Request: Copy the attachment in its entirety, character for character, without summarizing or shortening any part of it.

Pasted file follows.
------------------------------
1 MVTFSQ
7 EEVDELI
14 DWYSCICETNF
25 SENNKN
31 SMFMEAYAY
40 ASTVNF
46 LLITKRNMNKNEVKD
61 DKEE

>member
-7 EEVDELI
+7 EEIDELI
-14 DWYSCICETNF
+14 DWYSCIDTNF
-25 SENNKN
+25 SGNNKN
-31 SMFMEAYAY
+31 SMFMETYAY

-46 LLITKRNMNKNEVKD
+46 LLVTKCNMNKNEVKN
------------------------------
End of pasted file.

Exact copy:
1 MVTFSQ
7 EEVDELI
14 DWYSCICETNF
25 SENNKN
31 SMFMEAYAY
40 ASTVNF
46 LLITKRNMNKNEVKD
61 DKEE

>member
-7 EEVDELI
+7 EEIDELI
-14 DWYSCICETNF
+14 DWYSCIDTNF
-25 SENNKN
+25 SGNNKN
-31 SMFMEAYAY
+31 SMFMETYAY

-46 LLITKRNMNKNEVKD
+46 LLVTKCNMNKNEVKN